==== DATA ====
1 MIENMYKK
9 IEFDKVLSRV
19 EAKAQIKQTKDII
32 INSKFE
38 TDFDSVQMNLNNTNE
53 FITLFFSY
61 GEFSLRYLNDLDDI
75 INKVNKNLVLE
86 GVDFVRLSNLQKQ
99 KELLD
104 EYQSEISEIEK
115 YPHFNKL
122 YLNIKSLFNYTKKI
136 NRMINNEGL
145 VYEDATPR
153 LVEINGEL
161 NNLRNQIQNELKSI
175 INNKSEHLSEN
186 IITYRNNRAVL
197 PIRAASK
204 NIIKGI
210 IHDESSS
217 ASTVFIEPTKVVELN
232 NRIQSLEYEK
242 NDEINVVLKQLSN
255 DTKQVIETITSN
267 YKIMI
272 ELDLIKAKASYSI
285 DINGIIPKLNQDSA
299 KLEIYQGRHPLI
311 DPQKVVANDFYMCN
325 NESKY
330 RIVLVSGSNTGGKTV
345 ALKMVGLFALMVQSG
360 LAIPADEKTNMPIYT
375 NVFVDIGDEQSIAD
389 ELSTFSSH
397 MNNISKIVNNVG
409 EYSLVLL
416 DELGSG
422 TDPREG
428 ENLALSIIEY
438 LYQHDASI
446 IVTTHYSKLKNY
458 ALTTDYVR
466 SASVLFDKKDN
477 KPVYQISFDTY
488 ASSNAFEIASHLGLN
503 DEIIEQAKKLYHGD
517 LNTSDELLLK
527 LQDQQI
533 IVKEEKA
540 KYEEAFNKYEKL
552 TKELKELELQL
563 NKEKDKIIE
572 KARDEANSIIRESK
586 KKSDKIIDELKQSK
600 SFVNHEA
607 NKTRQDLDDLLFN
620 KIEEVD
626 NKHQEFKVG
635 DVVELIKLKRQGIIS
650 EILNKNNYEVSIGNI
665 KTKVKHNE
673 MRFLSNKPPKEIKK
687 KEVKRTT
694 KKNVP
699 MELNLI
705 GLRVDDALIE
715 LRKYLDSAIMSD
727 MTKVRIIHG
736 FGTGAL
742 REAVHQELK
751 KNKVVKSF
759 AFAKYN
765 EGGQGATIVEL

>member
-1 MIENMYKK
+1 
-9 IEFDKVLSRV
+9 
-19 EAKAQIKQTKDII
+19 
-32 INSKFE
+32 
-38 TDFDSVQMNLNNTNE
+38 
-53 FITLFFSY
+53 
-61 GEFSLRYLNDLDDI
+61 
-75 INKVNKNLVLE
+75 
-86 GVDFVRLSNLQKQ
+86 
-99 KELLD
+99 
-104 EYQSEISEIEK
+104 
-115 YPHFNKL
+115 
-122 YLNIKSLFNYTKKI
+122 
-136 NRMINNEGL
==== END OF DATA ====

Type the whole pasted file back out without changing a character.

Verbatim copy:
1 MIENMYKK
9 IEFDKVLSRV
19 EAKAQIKQTKDII
32 INSKFE
38 TDFDSVQMNLNNTNE
53 FITLFFSY
61 GEFSLRYLNDLDDI
75 INKVNKNLVLE
86 GVDFVRLSNLQKQ
99 KELLD
104 EYQSEISEIEK
115 YPHFNKL
122 YLNIKSLFNYTKKI
136 NRMINNEGL
145 VYEDATPR
153 LVEINGEL
161 NNLRNQIQNELKSI
175 INNKSEHLSEN
186 IITYRNNRAVL
197 PIRAASK
204 NIIKGI
210 IHDESSS
217 ASTVFIEPTKVVELN
232 NRIQSLEYEK
242 NDEINVVLKQLSN
255 DTKQVIETITSN
267 YKIMI
272 ELDLIKAKASYSI
285 DINGIIPKLNQDSA
299 KLEIYQGRHPLI
311 DPQKVVANDFYMCN
325 NESKY
330 RIVLVSGSNTGGKTV
345 ALKMVGLFALMVQSG
360 LAIPADEKTNMPIYT
375 NVFVDIGDEQSIAD
389 ELSTFSSH
397 MNNISKIVNNVG
409 EYSLVLL
416 DELGSG
422 TDPREG
428 ENLALSIIEY
438 LYQHDASI
446 IVTTHYSKLKNY
458 ALTTDYVR
466 SASVLFDKKDN
477 KPVYQISFDTY
488 ASSNAFEIASHLGLN
503 DEIIEQAKKLYHGD
517 LNTSDELLLK
527 LQDQQI
533 IVKEEKA
540 KYEEAFNKYEKL
552 TKELKELELQL
563 NKEKDKIIE
572 KARDEANSIIRESK
586 KKSDKIIDELKQSK
600 SFVNHEA
607 NKTRQDLDDLLFN
620 KIEEVD
626 NKHQEFKVG
635 DVVELIKLKRQGIIS
650 EILNKNNYEVSIGNI
665 KTKVKHNE
673 MRFLSNKPPKEIKK
687 KEVKRTT
694 KKNVP
699 MELNLI
705 GLRVDDALIE
715 LRKYLDSAIMSD
727 MTKVRIIHG
736 FGTGAL
742 REAVHQELK
751 KNKVVKSF
759 AFAKYN
765 EGGQGATIVEL

>member
-1 MIENMYKK
+1 
-9 IEFDKVLSRV
+9 
-19 EAKAQIKQTKDII
+19 
-32 INSKFE
+32 
-38 TDFDSVQMNLNNTNE
+38 
-53 FITLFFSY
+53 
-61 GEFSLRYLNDLDDI
+61 
-75 INKVNKNLVLE
+75 
-86 GVDFVRLSNLQKQ
+86 
-99 KELLD
+99 
-104 EYQSEISEIEK
+104 
-115 YPHFNKL
+115 
-122 YLNIKSLFNYTKKI
+122 
-136 NRMINNEGL